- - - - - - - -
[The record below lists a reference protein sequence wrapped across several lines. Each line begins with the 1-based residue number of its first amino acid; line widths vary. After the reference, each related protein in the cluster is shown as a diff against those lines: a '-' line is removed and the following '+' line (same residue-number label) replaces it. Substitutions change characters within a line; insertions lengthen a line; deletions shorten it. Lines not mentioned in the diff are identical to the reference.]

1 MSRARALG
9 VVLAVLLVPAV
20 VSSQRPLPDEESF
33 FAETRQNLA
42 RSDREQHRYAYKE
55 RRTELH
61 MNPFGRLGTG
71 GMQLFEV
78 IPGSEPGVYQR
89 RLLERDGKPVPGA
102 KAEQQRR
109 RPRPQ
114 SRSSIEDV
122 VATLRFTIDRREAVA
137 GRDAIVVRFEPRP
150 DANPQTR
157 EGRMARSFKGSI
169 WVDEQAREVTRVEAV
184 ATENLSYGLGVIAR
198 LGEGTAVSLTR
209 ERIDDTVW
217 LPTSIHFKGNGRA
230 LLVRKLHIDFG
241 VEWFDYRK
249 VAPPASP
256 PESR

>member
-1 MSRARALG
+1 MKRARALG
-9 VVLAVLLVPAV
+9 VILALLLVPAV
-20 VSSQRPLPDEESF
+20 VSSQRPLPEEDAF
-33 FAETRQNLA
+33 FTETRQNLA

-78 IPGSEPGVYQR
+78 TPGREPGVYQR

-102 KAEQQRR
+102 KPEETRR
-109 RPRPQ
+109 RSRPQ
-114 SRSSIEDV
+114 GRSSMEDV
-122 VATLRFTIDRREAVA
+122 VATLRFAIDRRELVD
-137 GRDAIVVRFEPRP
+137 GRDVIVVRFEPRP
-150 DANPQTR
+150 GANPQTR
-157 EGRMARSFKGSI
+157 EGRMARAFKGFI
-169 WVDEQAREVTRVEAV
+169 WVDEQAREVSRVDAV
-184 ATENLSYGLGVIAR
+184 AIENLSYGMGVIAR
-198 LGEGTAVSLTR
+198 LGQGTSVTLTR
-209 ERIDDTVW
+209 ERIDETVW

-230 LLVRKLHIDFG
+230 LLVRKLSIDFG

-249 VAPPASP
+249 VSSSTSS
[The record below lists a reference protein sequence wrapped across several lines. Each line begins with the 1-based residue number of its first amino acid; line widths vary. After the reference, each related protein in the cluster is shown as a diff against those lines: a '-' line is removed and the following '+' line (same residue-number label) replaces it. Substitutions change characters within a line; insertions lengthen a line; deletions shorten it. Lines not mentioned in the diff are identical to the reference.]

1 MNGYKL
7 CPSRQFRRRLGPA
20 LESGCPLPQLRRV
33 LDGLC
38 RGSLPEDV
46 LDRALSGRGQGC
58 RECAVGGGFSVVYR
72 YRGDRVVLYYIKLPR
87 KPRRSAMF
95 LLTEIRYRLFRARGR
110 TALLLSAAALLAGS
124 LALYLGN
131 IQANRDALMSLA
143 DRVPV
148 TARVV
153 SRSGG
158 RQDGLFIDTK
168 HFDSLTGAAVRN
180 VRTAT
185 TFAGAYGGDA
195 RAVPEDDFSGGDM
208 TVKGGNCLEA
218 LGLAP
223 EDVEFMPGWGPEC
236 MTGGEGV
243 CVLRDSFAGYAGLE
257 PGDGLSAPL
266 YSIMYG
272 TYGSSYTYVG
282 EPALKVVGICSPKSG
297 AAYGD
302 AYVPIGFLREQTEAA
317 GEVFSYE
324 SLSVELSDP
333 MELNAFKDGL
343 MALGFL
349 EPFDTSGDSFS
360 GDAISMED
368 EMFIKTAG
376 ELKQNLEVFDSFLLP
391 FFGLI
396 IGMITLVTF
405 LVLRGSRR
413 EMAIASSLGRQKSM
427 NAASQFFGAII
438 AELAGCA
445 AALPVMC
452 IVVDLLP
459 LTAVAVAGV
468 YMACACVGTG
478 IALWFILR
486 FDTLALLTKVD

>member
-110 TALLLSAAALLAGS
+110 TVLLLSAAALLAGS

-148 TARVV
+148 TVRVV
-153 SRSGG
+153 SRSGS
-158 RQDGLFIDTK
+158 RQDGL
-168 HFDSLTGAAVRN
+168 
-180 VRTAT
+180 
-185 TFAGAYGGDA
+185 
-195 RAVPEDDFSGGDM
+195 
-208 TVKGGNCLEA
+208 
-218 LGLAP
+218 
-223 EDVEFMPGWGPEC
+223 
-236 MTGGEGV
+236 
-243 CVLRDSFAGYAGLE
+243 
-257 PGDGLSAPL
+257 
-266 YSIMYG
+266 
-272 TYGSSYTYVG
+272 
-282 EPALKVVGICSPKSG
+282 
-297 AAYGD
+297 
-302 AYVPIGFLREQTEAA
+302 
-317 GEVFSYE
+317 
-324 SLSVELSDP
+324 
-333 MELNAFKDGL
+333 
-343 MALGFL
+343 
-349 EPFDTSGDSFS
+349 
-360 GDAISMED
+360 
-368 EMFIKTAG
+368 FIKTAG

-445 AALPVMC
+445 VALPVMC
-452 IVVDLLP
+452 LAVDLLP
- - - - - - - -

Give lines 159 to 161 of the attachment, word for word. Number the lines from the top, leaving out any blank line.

-324 SLSVELSDP
+324 
-333 MELNAFKDGL